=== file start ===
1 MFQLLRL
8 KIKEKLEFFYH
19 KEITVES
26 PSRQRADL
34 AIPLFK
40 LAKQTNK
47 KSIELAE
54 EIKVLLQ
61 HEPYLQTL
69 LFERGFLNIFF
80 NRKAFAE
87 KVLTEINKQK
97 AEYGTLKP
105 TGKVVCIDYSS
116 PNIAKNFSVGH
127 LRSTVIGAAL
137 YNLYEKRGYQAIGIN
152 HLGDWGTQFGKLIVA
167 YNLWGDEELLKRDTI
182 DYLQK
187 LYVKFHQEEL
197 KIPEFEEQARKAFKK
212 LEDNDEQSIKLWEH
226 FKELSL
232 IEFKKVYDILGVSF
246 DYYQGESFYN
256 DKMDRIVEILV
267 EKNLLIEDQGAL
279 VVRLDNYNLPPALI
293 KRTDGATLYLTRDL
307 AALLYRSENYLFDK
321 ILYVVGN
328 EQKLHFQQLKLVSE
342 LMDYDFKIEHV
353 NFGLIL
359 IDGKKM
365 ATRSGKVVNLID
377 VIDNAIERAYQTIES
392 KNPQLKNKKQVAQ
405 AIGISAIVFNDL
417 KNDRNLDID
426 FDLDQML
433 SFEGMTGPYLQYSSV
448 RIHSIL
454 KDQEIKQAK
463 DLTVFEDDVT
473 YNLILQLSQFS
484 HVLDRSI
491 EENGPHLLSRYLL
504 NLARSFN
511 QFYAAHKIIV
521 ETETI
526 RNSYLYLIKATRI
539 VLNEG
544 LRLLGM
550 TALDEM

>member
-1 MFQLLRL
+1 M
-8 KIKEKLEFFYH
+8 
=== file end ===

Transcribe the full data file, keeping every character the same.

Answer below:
1 MFQLLRL
8 KIKEKLEFFYH
19 KEITVES
26 PSRQRADL
34 AIPLFK
40 LAKQTNK
47 KSIELAE
54 EIKVLLQ
61 HEPYLQTL
69 LFERGFLNIFF
80 NRKAFAE
87 KVLTEINKQK
97 AEYGTLKP
105 TGKVVCIDYSS
116 PNIAKNFSVGH
127 LRSTVIGAAL
137 YNLYEKRGYQAIGIN
152 HLGDWGTQFGKLIVA
167 YNLWGDEELLKRDTI
182 DYLQK
187 LYVKFHQEEL
197 KIPEFEEQARKAFKK
212 LEDNDEQSIKLWEH
226 FKELSL
232 IEFKKVYDILGVSF
246 DYYQGESFYN
256 DKMDRIVEILV
267 EKNLLIEDQGAL
279 VVRLDNYNLPPALI
293 KRTDGATLYLTRDL
307 AALLYRSENYLFDK
321 ILYVVGN
328 EQKLHFQQLKLVSE
342 LMDYDFKIEHV
353 NFGLIL
359 IDGKKM
365 ATRSGKVVNLID
377 VIDNAIERAYQTIES
392 KNPQLKNKKQVAQ
405 AIGISAIVFNDL
417 KNDRNLDID
426 FDLDQML
433 SFEGMTGPYLQYSSV
448 RIHSIL
454 KDQEIKQAK
463 DLTVFEDDVT
473 YNLILQLSQFS
484 HVLDRSI
491 EENGPHLLSRYLL
504 NLARSFN
511 QFYAAHKIIV
521 ETETI
526 RNSYLYLIKATRI
539 VLNEG
544 LRLLGM
550 TALDEM

>member
-1 MFQLLRL
+1 M
-8 KIKEKLEFFYH
+8 